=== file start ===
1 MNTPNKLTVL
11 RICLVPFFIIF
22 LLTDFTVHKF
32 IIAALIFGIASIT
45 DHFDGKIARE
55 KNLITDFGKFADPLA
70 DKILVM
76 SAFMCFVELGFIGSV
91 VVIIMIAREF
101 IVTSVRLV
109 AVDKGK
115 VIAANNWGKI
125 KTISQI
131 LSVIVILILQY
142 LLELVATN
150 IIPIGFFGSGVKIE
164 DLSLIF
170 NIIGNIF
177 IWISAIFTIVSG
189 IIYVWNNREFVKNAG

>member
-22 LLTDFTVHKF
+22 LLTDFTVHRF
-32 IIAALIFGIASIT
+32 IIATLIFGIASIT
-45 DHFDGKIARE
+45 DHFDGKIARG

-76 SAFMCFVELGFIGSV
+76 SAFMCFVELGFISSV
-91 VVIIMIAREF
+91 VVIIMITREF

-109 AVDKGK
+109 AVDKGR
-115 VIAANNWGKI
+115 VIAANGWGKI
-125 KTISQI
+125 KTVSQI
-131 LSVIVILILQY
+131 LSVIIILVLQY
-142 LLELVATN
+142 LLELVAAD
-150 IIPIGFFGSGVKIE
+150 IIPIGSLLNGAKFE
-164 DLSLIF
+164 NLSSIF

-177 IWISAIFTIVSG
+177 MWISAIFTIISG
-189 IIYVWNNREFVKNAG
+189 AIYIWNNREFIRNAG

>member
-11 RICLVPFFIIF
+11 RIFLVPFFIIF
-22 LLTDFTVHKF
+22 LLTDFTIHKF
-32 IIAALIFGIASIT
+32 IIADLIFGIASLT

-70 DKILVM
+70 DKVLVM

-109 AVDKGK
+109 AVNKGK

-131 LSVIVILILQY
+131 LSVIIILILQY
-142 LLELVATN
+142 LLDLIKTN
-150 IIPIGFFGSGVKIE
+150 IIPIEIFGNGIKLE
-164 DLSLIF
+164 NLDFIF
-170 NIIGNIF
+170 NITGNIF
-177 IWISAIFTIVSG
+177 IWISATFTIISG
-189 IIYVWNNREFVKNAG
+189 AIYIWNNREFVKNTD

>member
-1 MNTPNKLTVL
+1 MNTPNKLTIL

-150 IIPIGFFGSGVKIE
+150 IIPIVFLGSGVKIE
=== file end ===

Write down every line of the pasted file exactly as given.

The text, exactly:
1 MNTPNKLTVL
11 RICLVPFFIIF
22 LLTDFTVHKF
32 IIAALIFGIASIT
45 DHFDGKIARE
55 KNLITDFGKFADPLA
70 DKILVM
76 SAFMCFVELGFIGSV
91 VVIIMIAREF
101 IVTSVRLV
109 AVDKGK
115 VIAANNWGKI
125 KTISQI
131 LSVIVILILQY
142 LLELVATN
150 IIPIGFFGSGVKIE
164 DLSLIF
170 NIIGNIF
177 IWISAIFTIVSG
189 IIYVWNNREFVKNAG

>member
-22 LLTDFTVHKF
+22 LLTDFTVHRF
-32 IIAALIFGIASIT
+32 IIATLIFGIASIT
-45 DHFDGKIARE
+45 DHFDGKIARG

-76 SAFMCFVELGFIGSV
+76 SAFMCFVELGFISSV
-91 VVIIMIAREF
+91 VVIIMITREF

-109 AVDKGK
+109 AVDKGR
-115 VIAANNWGKI
+115 VIAANGWGKI
-125 KTISQI
+125 KTVSQI
-131 LSVIVILILQY
+131 LSVIIILVLQY
-142 LLELVATN
+142 LLELVAAD
-150 IIPIGFFGSGVKIE
+150 IIPIGSLLNGAKFE
-164 DLSLIF
+164 NLSSIF

-177 IWISAIFTIVSG
+177 MWISAIFTIISG
-189 IIYVWNNREFVKNAG
+189 AIYIWNNREFIRNAG

>member
-11 RICLVPFFIIF
+11 RIFLVPFFIIF
-22 LLTDFTVHKF
+22 LLTDFTIHKF
-32 IIAALIFGIASIT
+32 IIADLIFGIASLT

-70 DKILVM
+70 DKVLVM

-109 AVDKGK
+109 AVNKGK

-131 LSVIVILILQY
+131 LSVIIILILQY
-142 LLELVATN
+142 LLDLIKTN
-150 IIPIGFFGSGVKIE
+150 IIPIEIFGNGIKLE
-164 DLSLIF
+164 NLDFIF
-170 NIIGNIF
+170 NITGNIF
-177 IWISAIFTIVSG
+177 IWISATFTIISG
-189 IIYVWNNREFVKNAG
+189 AIYIWNNREFVKNTD

>member
-1 MNTPNKLTVL
+1 MNTPNKLTIL

-150 IIPIGFFGSGVKIE
+150 IIPIVFLGSGVKIE